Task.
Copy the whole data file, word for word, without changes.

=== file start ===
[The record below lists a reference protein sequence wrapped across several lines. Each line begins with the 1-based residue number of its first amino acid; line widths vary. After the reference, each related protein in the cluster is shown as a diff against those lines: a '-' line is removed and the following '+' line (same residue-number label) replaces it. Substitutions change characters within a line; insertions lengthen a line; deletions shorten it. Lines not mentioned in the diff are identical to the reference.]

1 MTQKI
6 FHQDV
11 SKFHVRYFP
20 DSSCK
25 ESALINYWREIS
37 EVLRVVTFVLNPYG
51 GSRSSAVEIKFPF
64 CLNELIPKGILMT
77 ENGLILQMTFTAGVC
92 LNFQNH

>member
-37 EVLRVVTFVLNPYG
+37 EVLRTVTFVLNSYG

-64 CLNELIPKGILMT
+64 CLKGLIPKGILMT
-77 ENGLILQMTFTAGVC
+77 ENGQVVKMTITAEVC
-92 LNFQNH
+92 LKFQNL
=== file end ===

[The record below lists a reference protein sequence wrapped across several lines. Each line begins with the 1-based residue number of its first amino acid; line widths vary. After the reference, each related protein in the cluster is shown as a diff against those lines: a '-' line is removed and the following '+' line (same residue-number label) replaces it. Substitutions change characters within a line; insertions lengthen a line; deletions shorten it. Lines not mentioned in the diff are identical to the reference.]

1 MTQKI
6 FHQDV
11 SKFHVRYFP
20 DSSCK
25 ESALINYWREIS
37 EVLRVVTFVLNPYG
51 GSRSSAVEIKFPF
64 CLNELIPKGILMT
77 ENGLILQMTFTAGVC
92 LNFQNH

>member
-37 EVLRVVTFVLNPYG
+37 EVLRTVTFVLNSYG

-64 CLNELIPKGILMT
+64 CLKGLIPKGILMT
-77 ENGLILQMTFTAGVC
+77 ENGQVVKMTITAEVC
-92 LNFQNH
+92 LKFQNL